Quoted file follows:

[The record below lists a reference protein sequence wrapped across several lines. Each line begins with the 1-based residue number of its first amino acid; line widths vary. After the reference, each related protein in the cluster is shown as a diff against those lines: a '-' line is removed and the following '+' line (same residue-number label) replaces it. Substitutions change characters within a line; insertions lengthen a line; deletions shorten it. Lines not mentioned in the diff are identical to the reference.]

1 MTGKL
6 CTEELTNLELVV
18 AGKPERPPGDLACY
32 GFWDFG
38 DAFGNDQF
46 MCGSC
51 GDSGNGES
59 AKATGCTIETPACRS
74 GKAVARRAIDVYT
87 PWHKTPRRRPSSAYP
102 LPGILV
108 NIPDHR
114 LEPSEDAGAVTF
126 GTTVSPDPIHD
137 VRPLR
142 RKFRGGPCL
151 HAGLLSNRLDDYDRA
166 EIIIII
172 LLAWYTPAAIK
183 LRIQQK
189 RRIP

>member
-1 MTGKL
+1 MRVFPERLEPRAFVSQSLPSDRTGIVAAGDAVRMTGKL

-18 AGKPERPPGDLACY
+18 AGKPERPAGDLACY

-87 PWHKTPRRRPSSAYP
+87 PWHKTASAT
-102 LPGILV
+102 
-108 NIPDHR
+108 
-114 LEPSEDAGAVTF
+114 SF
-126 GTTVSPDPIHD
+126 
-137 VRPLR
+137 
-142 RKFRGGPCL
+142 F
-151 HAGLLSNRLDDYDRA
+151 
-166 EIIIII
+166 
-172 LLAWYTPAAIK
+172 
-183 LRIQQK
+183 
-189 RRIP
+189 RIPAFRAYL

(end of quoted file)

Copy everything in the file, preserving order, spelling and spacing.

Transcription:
[The record below lists a reference protein sequence wrapped across several lines. Each line begins with the 1-based residue number of its first amino acid; line widths vary. After the reference, each related protein in the cluster is shown as a diff against those lines: a '-' line is removed and the following '+' line (same residue-number label) replaces it. Substitutions change characters within a line; insertions lengthen a line; deletions shorten it. Lines not mentioned in the diff are identical to the reference.]

1 MTGKL
6 CTEELTNLELVV
18 AGKPERPPGDLACY
32 GFWDFG
38 DAFGNDQF
46 MCGSC
51 GDSGNGES
59 AKATGCTIETPACRS
74 GKAVARRAIDVYT
87 PWHKTPRRRPSSAYP
102 LPGILV
108 NIPDHR
114 LEPSEDAGAVTF
126 GTTVSPDPIHD
137 VRPLR
142 RKFRGGPCL
151 HAGLLSNRLDDYDRA
166 EIIIII
172 LLAWYTPAAIK
183 LRIQQK
189 RRIP

>member
-1 MTGKL
+1 MRVFPERLEPRAFVSQSLPSDRTGIVAAGDAVRMTGKL

-18 AGKPERPPGDLACY
+18 AGKPERPAGDLACY

-87 PWHKTPRRRPSSAYP
+87 PWHKTASAT
-102 LPGILV
+102 
-108 NIPDHR
+108 
-114 LEPSEDAGAVTF
+114 SF
-126 GTTVSPDPIHD
+126 
-137 VRPLR
+137 
-142 RKFRGGPCL
+142 F
-151 HAGLLSNRLDDYDRA
+151 
-166 EIIIII
+166 
-172 LLAWYTPAAIK
+172 
-183 LRIQQK
+183 
-189 RRIP
+189 RIPAFRAYL